Insurance risk is the risk of a change in value due to deviations between actual and expected insurance costs. This means the risk that actual outcome deviates from the expected outcome due to, for example, a higher claims frequency, larger average claims costs, one or more major claims or higher outcome of insurance costs compared with estimated provisions.

Insurance risk primarily comprises premium and reserve level risk and disaster risk.

Premium risk

Premium risk is the risk of losses due to incorrect pricing, risk concentration, taking out wrong or insufficient reinsurance or a random fluctuation in the claims frequency and/or claims amount. The risk in the portfolio of the Group’s insurance operations is well-balanced and mainly comprises a large number of insurance with low, individual risks. Concentration risk in the overall portfolio is also considered to be low since the Group’s insurance portfolio is highly diversified in terms of both products and geography.

The Group manages and limits premium and disaster risk by the Board issuing policies regulating, for example, maximum retention and a framework for premium pricing. The Group carries out regular detailed reviews of premium pricing and continuously assesses the profitability of established insurance arrangements and changes in tariffs and premiums levels. To further limit premium and disaster risk, reinsurance has been taken out in the risk portfolios with a higher risk exposure to major and chain-reaction claims. Reinsurers are selected based on factors including expertise and financial position and comply with the policies established by the board of the insurance company. The Group continuously reviews the entire reinsurance programme to ensure that all risks are covered as required.

Reserve level risk

Reserve level risk refers to the risk of variations in the time and amount of claims payments. Provisions for unearned premiums is intended to cover the expected claim costs and operating costs for the remaining term of valid insurance contracts. As compensation is only paid after a loss has occurred, it is also necessary to make provisions for claims outstanding. Technical provisions are the total of unearned premiums and unexpired risks, and claims outstanding. Technical provisions always contain a certain degree of uncertainty as the provisions include an estimate of the size and frequency of future claim payments. The uncertainty of technical provisions is usually higher for new portfolios for which complete settlement statistics are not yet available and for portfolios in which final adjustment of claims takes place following a long period of time.

The Group manages and minimises reserve level risk by means of the Board’s policies on reserve level risk and technical provision risks and provisioning instructions that govern the calculation of technical provisions. The actuarial assumptions for determining the provisions for claims outstanding are based on historical claims and exposures that are known at the reporting date. The models used are clearly recognised actuarial models such as chain ladder or other loss development factor models. The outcome corresponds to a provision that covers the expected future payments for all claims incurred, even claims that have not yet been reported. Provision for unearned premiums are calculated individually for each insurance contract. The computation uses experience-based factors, the starting point being how the claim costs are incurred over the period of insurance.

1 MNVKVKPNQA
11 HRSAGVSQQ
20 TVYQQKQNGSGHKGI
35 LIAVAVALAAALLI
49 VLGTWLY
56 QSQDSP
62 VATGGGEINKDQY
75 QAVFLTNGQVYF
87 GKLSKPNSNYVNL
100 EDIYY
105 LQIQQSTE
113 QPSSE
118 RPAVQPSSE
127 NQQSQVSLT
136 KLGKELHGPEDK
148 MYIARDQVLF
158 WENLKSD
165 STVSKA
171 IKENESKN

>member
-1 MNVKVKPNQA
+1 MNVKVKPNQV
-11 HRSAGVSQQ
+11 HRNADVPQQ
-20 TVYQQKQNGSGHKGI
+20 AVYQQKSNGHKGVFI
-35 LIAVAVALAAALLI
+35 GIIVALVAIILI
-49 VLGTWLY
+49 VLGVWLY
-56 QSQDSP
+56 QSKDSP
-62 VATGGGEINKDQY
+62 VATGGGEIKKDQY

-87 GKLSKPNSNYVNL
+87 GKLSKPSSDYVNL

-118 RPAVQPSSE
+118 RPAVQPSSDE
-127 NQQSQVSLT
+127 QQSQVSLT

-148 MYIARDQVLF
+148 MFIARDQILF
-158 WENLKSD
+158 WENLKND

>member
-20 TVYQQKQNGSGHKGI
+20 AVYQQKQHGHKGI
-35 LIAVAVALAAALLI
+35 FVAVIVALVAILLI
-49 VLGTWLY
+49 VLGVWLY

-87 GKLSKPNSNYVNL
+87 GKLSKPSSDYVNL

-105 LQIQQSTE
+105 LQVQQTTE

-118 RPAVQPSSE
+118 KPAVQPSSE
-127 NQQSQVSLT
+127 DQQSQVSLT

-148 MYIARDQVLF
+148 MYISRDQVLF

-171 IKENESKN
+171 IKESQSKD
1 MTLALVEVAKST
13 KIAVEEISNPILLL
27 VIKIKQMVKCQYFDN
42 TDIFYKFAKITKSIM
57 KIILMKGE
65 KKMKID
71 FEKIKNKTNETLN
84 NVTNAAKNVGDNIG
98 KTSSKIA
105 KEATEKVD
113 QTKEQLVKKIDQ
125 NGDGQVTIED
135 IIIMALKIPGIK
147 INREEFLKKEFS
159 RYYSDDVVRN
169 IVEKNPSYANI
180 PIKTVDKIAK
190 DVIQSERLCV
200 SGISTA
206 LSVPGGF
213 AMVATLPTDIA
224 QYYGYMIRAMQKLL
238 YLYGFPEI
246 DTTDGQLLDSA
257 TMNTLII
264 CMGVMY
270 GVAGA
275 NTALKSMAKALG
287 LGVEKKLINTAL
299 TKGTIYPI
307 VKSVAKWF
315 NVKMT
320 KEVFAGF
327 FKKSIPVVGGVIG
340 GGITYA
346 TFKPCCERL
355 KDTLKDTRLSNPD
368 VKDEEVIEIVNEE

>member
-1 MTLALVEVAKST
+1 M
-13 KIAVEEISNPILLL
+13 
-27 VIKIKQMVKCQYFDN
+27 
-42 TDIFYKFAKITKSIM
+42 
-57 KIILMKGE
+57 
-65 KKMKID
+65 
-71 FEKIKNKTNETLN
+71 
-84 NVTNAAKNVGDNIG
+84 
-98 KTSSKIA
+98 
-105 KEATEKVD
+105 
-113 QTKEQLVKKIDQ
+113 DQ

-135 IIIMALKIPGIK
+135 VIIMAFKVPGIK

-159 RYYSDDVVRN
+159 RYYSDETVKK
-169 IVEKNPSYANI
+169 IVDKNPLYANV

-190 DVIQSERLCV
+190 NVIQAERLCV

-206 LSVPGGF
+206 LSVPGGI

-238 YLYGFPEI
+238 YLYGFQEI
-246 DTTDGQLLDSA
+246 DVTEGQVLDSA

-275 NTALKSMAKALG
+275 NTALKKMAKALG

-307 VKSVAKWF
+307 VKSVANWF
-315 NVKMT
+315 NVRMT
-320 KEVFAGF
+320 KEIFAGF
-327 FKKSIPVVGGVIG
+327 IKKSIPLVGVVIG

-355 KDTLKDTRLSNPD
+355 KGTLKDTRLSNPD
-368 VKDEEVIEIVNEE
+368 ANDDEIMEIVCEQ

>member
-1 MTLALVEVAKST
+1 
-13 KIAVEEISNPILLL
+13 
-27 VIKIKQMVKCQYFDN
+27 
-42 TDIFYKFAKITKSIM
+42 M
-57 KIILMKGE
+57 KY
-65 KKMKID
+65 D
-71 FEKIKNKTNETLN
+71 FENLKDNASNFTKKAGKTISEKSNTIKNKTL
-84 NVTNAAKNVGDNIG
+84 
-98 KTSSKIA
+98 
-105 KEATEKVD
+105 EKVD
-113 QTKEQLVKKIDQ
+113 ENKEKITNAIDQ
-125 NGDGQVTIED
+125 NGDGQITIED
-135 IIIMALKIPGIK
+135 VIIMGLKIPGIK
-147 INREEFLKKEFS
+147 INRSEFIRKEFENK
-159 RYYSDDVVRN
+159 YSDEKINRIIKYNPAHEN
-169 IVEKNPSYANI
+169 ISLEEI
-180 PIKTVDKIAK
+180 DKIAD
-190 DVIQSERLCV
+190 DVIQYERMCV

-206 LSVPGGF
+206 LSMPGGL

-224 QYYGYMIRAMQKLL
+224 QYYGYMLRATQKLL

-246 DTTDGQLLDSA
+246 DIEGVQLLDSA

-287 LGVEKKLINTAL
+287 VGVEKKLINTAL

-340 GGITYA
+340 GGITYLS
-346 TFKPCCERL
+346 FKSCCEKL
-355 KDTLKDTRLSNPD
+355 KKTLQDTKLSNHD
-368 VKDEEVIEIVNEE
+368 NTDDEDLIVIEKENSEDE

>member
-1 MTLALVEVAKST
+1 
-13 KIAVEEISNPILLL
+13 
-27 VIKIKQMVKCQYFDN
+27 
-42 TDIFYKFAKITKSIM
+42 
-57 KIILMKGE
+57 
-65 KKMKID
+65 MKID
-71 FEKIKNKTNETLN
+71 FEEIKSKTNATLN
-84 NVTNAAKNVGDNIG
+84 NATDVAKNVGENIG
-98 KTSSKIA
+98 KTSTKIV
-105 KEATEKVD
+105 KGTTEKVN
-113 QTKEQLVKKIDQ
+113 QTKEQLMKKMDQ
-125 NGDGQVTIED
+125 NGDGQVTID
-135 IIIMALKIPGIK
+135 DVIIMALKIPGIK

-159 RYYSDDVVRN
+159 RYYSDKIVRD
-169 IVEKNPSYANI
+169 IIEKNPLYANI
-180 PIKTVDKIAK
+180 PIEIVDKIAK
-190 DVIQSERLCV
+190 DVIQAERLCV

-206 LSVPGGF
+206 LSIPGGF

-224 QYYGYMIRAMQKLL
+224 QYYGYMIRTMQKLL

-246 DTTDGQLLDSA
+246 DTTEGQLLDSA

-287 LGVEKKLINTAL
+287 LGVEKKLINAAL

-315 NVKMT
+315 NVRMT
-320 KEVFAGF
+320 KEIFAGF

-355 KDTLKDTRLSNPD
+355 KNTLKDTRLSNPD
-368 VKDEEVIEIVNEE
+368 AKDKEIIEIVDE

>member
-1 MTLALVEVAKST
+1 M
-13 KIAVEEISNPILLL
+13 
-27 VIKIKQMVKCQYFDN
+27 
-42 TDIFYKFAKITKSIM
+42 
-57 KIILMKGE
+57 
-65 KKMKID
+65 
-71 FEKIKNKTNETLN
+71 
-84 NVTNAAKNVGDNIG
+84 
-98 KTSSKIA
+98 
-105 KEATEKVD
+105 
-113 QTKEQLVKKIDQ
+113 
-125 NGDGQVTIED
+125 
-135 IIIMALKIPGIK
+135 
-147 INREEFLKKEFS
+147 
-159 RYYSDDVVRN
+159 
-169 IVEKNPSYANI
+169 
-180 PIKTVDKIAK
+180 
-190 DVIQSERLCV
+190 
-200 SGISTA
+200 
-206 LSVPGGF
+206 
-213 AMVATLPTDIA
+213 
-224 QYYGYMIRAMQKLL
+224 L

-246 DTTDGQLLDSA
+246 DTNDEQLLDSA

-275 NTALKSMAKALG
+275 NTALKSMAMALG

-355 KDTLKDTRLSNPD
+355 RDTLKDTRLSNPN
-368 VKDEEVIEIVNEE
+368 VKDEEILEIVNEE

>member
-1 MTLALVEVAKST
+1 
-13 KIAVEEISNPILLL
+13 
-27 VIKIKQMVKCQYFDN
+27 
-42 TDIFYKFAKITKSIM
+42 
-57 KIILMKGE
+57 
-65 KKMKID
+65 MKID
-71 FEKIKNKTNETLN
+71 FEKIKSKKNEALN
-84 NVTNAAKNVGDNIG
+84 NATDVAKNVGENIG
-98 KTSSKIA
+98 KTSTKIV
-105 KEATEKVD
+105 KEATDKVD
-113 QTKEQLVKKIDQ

A straight-line (pro rata) earnings model is used for insurance risks with a term of 12 months or less. A provision for unexpired risks is made if the provision for unearned premiums is deemed to be insufficient to cover the Group’s liabilities for the remaining terms of valid insurance contracts.

There is always some uncertainty associated with estimates of technical provisions. The estimates are based on facts relating to historical claims and assessments of future trends. Because the majority of the Group’s claims are short-term in nature (for most portfolios, claims are concluded within 2 to 12 months from the claim date), the risk of negative developments due to factors such as future claims inflation is reduced.

The Group’s Actuary function reports directly to the Board annually or more frequently in connection with the preparation of the annual accounts.

Disaster risk

Disaster risk is the risk that a single event would generate claims on a large number of policies. This risk is considered less likely since the insurance portfolio is well diversified. The Group’s largest proportion of insurance is individual product insurance policies for consumer goods, which do not have any exposure to natural disasters, such as hurricanes, flooding, hail, earthquakes or subsidence.